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The Nine Dimensions of Agile Leadership (revisited and improved)

Following an earlier post on this topic and based on the increasing popularity of Agile Leadership, I have revisited my previous model with the experience we are gaining with the transitioning a large Canadian financial institution. Although the transition is still underway, our increasing experience is allowing us to improve the model.

The fundamental objective of this model remains to increase return on investment (ROI) and employee satisfaction / motivation within the project teams while applying the 4 Agile values and 12 underlying principles.


Leadership is stated as the “process of social influence in which one person can enlist the aid and support of others in the accomplishment of a common task” – Wikipedia.

Objectives setting and performance management

Goal setting involves establishing specific, measurable and time-targeted objectives – Wikipedia.

Performance management includes activities to ensure that goals are consistently being met in an effective and efficient manner – Wikipedia.

This dimension of the model focuses on:

  • Using a clearly defined vision, identifying and communicating clear objectives so that people know what to do;
  • Aligning the goals of the team members amongst themselves and with the focus on delivering business value to the organization;
  • Providing frequent feedback to employees so they can adapt their performance accordingly;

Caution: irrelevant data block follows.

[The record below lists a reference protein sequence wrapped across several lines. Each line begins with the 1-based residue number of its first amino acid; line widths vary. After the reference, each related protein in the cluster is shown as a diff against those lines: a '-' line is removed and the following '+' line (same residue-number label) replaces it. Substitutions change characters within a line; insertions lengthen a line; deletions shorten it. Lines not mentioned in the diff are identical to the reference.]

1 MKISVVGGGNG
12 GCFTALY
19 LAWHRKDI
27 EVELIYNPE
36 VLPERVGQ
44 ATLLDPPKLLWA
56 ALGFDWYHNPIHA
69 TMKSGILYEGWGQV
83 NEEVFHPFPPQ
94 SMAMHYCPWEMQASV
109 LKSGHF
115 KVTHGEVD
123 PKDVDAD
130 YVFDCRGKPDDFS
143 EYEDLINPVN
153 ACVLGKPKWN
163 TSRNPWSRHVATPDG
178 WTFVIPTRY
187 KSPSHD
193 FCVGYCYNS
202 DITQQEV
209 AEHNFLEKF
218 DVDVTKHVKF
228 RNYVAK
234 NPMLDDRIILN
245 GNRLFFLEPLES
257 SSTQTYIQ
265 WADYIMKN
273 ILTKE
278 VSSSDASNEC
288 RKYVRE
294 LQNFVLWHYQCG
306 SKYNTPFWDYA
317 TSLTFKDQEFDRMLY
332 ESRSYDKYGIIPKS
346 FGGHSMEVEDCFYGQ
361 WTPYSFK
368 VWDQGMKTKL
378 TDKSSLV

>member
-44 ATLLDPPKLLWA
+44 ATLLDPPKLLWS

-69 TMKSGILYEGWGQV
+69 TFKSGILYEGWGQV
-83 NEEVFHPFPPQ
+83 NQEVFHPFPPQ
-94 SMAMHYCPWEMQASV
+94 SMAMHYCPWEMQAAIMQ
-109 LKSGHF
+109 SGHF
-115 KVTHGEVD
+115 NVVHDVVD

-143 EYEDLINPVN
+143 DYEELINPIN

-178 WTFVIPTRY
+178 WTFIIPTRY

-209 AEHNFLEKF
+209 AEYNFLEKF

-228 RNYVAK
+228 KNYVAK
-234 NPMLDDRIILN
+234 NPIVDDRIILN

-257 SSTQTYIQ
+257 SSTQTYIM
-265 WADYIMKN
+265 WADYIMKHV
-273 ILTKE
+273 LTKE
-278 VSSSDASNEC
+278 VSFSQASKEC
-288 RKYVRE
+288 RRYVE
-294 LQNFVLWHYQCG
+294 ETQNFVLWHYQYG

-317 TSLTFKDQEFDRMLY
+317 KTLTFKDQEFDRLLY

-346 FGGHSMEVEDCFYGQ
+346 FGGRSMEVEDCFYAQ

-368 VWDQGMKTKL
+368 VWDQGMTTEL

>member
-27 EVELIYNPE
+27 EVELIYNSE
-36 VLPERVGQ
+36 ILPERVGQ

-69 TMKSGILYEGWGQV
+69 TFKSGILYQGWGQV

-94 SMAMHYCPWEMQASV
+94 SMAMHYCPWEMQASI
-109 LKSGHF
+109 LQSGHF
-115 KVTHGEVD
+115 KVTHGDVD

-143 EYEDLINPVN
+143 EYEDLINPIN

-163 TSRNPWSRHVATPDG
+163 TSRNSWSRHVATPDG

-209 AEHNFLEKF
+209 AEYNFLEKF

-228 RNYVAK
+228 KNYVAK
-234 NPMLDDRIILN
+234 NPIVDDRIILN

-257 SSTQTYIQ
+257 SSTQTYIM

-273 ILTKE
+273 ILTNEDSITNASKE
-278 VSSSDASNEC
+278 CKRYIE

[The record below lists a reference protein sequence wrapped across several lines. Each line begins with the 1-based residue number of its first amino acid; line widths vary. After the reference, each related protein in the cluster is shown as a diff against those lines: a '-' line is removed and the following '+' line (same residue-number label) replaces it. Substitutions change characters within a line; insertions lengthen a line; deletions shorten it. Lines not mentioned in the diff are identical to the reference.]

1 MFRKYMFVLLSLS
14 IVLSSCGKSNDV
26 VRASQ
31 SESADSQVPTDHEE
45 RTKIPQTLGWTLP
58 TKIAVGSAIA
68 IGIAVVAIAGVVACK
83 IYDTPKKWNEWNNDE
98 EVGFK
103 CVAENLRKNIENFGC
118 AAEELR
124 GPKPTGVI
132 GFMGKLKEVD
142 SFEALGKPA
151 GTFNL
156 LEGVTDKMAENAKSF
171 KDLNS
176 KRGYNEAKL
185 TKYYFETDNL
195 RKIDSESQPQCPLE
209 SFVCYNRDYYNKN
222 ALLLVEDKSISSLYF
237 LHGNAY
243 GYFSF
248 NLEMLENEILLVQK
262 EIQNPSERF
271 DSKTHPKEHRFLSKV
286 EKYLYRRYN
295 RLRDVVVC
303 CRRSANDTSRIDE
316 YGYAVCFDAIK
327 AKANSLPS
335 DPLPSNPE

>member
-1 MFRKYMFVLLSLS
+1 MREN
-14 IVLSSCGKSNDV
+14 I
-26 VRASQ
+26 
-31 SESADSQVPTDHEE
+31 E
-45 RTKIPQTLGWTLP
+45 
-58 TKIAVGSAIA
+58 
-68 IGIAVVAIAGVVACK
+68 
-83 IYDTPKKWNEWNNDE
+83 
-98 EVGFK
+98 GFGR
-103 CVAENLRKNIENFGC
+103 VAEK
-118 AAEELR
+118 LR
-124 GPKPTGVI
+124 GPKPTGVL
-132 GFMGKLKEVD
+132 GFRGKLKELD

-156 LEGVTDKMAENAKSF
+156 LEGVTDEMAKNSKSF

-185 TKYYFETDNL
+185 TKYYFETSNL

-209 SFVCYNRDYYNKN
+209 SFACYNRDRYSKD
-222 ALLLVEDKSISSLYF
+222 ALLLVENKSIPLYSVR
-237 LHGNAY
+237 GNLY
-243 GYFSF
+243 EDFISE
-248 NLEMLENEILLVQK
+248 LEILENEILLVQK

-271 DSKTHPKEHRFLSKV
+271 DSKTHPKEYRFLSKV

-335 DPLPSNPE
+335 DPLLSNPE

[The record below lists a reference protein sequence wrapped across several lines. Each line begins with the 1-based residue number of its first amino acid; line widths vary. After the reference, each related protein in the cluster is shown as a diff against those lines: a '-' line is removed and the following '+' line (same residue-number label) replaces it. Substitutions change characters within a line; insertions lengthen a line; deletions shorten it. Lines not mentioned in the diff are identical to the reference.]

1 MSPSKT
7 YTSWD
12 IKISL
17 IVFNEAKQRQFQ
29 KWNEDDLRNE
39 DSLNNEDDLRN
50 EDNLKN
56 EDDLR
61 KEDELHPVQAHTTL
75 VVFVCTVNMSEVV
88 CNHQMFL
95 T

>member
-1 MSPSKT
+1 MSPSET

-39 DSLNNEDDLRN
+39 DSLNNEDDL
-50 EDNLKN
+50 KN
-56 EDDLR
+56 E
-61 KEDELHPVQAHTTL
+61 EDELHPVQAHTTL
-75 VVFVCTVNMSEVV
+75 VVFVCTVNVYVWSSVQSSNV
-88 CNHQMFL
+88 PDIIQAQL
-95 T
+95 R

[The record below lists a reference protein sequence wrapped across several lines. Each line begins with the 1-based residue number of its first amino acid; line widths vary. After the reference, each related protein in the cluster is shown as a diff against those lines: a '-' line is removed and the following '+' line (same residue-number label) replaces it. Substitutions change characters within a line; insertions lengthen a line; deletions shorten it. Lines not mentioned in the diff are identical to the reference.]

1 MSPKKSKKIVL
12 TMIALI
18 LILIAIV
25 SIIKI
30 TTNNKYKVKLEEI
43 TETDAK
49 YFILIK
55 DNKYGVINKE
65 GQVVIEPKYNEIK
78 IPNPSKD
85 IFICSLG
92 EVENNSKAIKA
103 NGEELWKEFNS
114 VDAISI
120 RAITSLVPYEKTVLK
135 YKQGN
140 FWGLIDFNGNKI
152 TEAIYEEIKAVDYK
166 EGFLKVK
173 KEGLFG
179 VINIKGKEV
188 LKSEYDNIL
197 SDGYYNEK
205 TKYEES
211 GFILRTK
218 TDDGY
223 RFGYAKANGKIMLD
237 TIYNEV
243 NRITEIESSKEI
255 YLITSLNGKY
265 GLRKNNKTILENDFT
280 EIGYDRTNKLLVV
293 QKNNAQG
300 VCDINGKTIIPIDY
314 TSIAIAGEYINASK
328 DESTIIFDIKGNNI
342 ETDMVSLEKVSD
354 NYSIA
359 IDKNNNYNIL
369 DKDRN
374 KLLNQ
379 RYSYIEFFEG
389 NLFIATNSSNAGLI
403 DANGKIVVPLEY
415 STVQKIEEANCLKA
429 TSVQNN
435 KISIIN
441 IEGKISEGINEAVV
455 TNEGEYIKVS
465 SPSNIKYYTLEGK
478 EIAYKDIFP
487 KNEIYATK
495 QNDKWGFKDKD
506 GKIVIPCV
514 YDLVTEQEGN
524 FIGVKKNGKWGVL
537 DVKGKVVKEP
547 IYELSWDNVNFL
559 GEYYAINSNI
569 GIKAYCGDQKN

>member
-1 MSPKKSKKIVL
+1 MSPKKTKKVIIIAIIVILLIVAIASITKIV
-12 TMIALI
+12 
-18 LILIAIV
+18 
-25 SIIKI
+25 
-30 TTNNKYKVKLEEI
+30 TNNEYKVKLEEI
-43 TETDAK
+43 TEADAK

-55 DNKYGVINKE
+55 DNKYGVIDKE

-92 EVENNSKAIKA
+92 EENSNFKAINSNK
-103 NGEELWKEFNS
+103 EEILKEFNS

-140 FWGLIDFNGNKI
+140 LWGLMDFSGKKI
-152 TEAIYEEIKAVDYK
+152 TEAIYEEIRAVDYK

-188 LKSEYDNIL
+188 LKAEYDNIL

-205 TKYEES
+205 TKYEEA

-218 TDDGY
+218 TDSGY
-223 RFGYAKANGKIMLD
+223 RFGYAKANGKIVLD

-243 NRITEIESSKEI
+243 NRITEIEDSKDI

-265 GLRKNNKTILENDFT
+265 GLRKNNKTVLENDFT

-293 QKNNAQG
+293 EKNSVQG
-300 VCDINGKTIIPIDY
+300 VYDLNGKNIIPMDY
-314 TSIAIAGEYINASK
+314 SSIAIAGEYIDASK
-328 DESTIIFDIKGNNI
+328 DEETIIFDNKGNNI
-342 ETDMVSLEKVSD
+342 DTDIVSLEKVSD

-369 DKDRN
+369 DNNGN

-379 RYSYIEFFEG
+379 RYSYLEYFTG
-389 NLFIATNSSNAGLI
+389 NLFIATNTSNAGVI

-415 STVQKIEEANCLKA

• Evaluating the performance level of the project team, in addition to individual performance.

Management and leadership style

Management in all business areas and organizational activities are the acts of getting people together to accomplish desired goals and objectives – Wikipedia.

Leadership style refers to a leader’s behaviour. It is the result of the philosophy, personality and experience of the leader – Wikipedia.

This dimension of the model focuses on:

  • Switching from a traditional “command and control” to a “servant leadership” style;
  • Abandoning an autocratic and prescriptive style to make room for autonomy and emergence;
  • Allowing space for teams to become autonomous;
  • Adopting a situational leadership style based on the maturity level of the team;
  • Evaluating the end results rather than the means used to implement the plan;
  • Assisting the team in addressing its needs;
  • Providing the necessary support to develop individuals;
  • Giving people the right to make mistakes;
  • Facilitating collaboration.


Surroundings are the area around a given physical or geographical point or place – Wikipedia.

Work environment and organizational culture